The U.S. Citizenship and Immigration Services (USCIS) has made a significant announcement regarding the biometric services fee for Form I-539, the Application to Extend/Change Nonimmigrant Status. Effective from October 1st, USCIS is waiving the $85 biometric services fee as part of the Form I-539 application process. This change brings relief to applicants and streamlines the immigration application process.
What is this Fee Waiver Means?
Starting October 1st, applicants will no longer be required to pay the $85 biometric services fee when submitting Form I-539, provided their application is postmarked on or after this date. This waiver represents a positive shift towards making immigration processes more accessible and affordable for all.
Transition Period: Before October 1st
If you plan to submit your Form I-539 application before October 1st, be aware that you will still be scheduled for a biometric services appointment at the Application Support Center (ASC) and will need to attend as scheduled. This transition period ensures that those who initiated their applications before the fee waiver still receive the required services.
After October 1st: Biometric Services
From October 1st onward, the majority of applicants will no longer be scheduled for biometric services. USCIS has determined that, in most cases, biometrics will no longer be necessary. However, if there is a specific requirement for biometric data, applicants will receive a notification with detailed information about their biometric services appointment.
Refund Process for Mistaken Fee Submission
In the event of an accidental submission of the biometric services fee separate from the Form I-539 fee, USCIS will promptly refund the biometric services fee and accept the Form I-539. It’s important to note that if the biometric services fee is mistakenly combined with the filing fee for the paper Form I-539, this will be considered an incorrect filing, and USCIS will reject the Form I-539. If you inadvertently authorize a credit card payment that combines the biometric services fee with the application fee, USCIS will accept the request and only charge the application fee.
Wide-Ranging Impact: Who Benefits from the Fee Waiver?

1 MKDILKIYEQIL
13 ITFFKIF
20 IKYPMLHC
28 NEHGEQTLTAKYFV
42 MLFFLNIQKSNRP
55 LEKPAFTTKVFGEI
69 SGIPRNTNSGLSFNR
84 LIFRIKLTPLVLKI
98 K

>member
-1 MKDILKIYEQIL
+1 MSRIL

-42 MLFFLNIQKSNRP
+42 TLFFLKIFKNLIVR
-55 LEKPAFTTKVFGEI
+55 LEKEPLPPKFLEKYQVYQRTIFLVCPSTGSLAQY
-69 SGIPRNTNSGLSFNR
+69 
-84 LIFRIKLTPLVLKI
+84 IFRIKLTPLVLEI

The biometric services fee waiver takes effect for all applicants filing their forms on or after October 1st. This includes individuals filing Form I-539 to request an extension of stay or a change of status to nonimmigrant categories such as H-4, L-2, or E. Notably, USCIS had previously suspended the biometric data requirement for these categories until September 30, 2023, as outlined in the USCIS Progress Report for Fiscal Year 2022.
USCIS’s Commitment to Accessibility
This fee waiver is aligned with USCIS’s commitment to enhancing accessibility and reducing barriers for applicants. As indicated in the USCIS Progress Report for Fiscal Year 2022, USCIS is dedicated to achieving its goal of eliminating fees and the biometric services requirement for all Form I-539 applicants.
In conclusion, the USCIS’s decision to waive the biometric services fee for Form I-539 applicants starting October 1st is a significant step towards making immigration processes more affordable and accessible. This change will benefit a wide range of applicants and underscores USCIS’s dedication to simplifying and improving the immigration application process.
Matha L. Arias, Esq., an experienced immigration law attorney, offers a range of valuable services for individuals with immigration-related questions. She can provide legal consultations to assess specific immigration situations, assist with document preparation, guide through status changes, represent clients in deportation defense cases, aid in the naturalization process, facilitate family reunification, navigate employment-based immigration, handle asylum and refugee claims, assist with waivers and appeals, and ensure immigration compliance for businesses. Attorney Arias’ expertise and experience in immigration law make her a valuable resource for those seeking guidance and assistance in navigating the complexities of immigration matters.